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Healthy Spiritual Growth

There are many fringe benefits associated with what I do in life, namely, the chance to teach and mentor college students.  The money I make is certainly adequate and now that my own kids are gone and on their own, I have more than enough.  The fringe benefits are not monetary and that’s fine by me.  One of the best spiritual lessons I have learned is if I have enough money, more does not bring more happiness or joy.  I am glad I learned this lesson relatively young in life.  I did not waste my life chasing something that ultimately does not bring satisfaction.
The best fringe benefit I get from teaching are the relationships that I develop.  In fact I prefer to call the folks in my class friends, instead of students.  Of course, there is nothing wrong with being a student.  After all, I still feel like I am a student of life.  I hope I can always be a life-long learner, as they talk about it in college and the real world.  I value the friendships I develop with the younger ones in my classes.  They often become teachers for me---role reversal!
One of the things I am privileged to teach is a course called contemplative spirituality.  I began teaching this because I very much wanted to know what it was and how it worked.  So many of the historical figures I read and value were contemplatives.  I count people like Thomas Merton, St. Francis and so many more live and write from this contemplative tradition.  I also realized that many of the Quakers in my own tradition were also contemplatives.  They just did not use that language.
Being contemplative is certainly not just a Christian thing.  There are contemplatives in all the major religious traditions.  I am especially helped by the Buddhists, who write from their perspective.  I also have come to realize being contemplative does not even require a particular religious perspective.  Having said this, it might be worth offering a very simple definition of a contemplative way of life.  Let me simply put it this way: a contemplative is someone living with a keen awareness and someone living very much in the present.  In my Quaker language it is a person who lives a centered life.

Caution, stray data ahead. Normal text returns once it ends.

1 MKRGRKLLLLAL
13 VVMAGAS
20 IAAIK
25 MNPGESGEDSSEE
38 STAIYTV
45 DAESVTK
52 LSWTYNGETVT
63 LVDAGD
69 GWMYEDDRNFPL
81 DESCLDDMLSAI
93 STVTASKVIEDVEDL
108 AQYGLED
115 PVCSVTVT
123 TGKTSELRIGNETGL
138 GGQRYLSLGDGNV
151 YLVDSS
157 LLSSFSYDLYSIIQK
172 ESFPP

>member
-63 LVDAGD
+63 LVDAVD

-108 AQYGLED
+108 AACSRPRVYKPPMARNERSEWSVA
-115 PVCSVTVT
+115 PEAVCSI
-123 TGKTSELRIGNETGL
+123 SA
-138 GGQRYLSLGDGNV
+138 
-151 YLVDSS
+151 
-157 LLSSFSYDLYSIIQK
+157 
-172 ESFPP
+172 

When I have the privilege of teaching this course, I provide a great deal of space for the students---my friends---to self discover and begin to find out for themselves what they can do to live with more awareness and to be more present to themselves, to others and in their world.  Being contemplative is more art than science.  There are not six easy steps to becoming contemplative.  It is not a thing achieved---an accomplishment.  It is a way of life and, as such, brings its own challenges and joys.
I appreciate being with my friends as they engage this process of learning to live contemplatively. Self-reflection is a significant part of that process.  At other points things like commitment, discipline and the like become part of a longer-term process of making contemplation a way of life.  Indeed, it will take a lifetime.  But that’s ok.  Life is a process, too.
My friends say things and write things that I find insightful and, often, very helpful for me.  In this inspirational piece I would like to share one such insight that is very good to know.  In a recent piece of reflection one student offered this observation.  “I have been fortunate enough to learn…that learning to live contemplatively does not need to be problem-based.”  I love the simplicity and profundity of this insight.
Unlike psychological counseling which typically is problem-based, the contemplative journey is an invitation into healthy spiritual growth.  That is not a put down on psychological counseling.  That is useful and, often, necessary for emotional health.  Sometimes it can be an asset in the contemplative journey.  But this contemplative journey is not merely psychological.  It involves the whole person.
The contemplative spiritual journey is a journey into a life and lifetime of healthy spiritual growth.  This journey is one that leads to emotional maturity and to spiritual wisdom.  It is a journey of learning to love and being willing to accept love when it is given.  Healthy spiritual growth will lead to a life of peace and simplicity.  It always moves people to a life of service.
The healthy spiritual growth that contemplation cultivates is an exercise of putting our ego aside and inviting the Mystery whom I call God to become the center of our lives.  A healthy contemplative will never be an egocentric person.  While a healthy person needs to have self-love, he or she is not ego-based.
The good news is it is never too late to commence the contemplative journey.  And even if one has been on that journey for a long time, it does not get boring or mundane.  When you are connected to the Mysterious Source of life, you will feel the vitality and vibrancy of being on the way.

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